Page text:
De­spite the trust placed in them by the gov­ern­ment and the pub­lic, pri­vate con­trac­tors — in­clud­ing the big ones — con­tinue to make cat­a­strophic mis­takes in over­see­ing their em­ploy­ees. The most high-pro­file con­trac­tor leak was from Ed­ward Snow­den, who worked for Booz Allen at the Na­tional Se­cu­rity Agency. But the prob­lems have per­sisted well af­ter he ab­sconded in 2013 with tens of thou­sands of clas­si­fied doc­u­ments about the NSA’s global sur­veil­lance pro­grams and the Pen­tagon’s topse­cret oper­a­tions.

Last month, a fed­eral grand jury in­dicted Harold T. Martin III, a Mary­land con­trac­tor with Booz Allen, in the theft of a mas­sive cache of clas­si­fied ma­te­rial from the NSA and other spy agen­cies over 18 years. Prose­cu­tors called the theft “breath­tak­ing in its longevity and scale.” Martin pleaded not guilty.

Also last month, Wil­liam Evan­ina, the na­tion’s top coun­ter­in­tel­li­gence of­fi­cer, dis­closed that U.S. of­fi­cials had re­cently dis­cov­ered two more pri­vate-sec­tor breaches. In one in­ci­dent, a con­trac­tor stole more than 200 gi­ga­bytes of clas­si­fied in­for­ma­tion from an un­spec­i­fied agency and sold it to a for­eign coun­try, Evan­ina said in a pub­lic talk at the Na­tional Press Club. And in De­cem­ber, he added, gov­ern­ment in­ves­ti­ga­tors learned that a con­trac­tor work­ing for a com­pany mak­ing en­gines for stealth fighter planes had stolen un­clas­si­fied data that could al­low “ad­ver­saries” of the United States to “re­verse-en­gi­neer” the en­gines to un­der­stand U.S. ca­pa­bil­i­ties.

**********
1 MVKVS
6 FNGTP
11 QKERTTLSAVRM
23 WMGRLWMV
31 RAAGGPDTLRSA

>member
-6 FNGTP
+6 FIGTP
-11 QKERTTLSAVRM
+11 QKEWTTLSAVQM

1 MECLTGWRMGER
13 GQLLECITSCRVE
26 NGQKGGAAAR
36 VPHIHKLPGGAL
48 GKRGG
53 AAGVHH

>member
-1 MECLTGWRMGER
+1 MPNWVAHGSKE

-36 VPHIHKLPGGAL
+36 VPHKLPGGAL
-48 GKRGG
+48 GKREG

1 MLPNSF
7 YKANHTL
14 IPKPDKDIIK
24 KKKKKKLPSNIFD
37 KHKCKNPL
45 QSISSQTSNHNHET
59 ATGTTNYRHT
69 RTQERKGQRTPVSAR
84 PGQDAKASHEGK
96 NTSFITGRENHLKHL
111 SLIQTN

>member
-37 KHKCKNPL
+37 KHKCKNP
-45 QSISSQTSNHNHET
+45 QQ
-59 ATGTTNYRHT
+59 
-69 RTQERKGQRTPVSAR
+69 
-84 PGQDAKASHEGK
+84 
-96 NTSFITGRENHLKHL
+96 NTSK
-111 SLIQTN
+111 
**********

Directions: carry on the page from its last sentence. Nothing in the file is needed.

So con­trac­tors have been re­spon­si­ble for at least five ma­jor se­cu­rity lapses in four years. Even if some of th­ese leaks re­vealed gov­ern­ment wrong­do­ing (as some of the Snow­den and Wik­iLeaks doc­u­ments clearly did), shouldn’t the com­pa­nies be held re­spon­si­ble when se­crets are dis­closed?

I put the ques­tion to Evan­ina, the direc­tor of the Na­tional Coun­ter­in­tel­li­gence and Se­cu­rity Cen­ter in the Of­fice of the Direc­tor of Na­tional In­tel­li­gence (ODNI). “We’re all ac­count­able,” he re­sponded. Nei­ther the Martin nor the Snow­den case, he said, should make Booz Allen or any other con­trac­tor sub­ject to spe­cial over­sight. “This could hap­pen to any­one,” he said. In­stead of fo­cus­ing on con­trac­tors, Evan­ina said, “we need to find com­mon so­lu­tions” to fer­ret­ing out “in­side threats” that are ap­pli­ca­ble to all play­ers in U.S. in­tel­li­gence.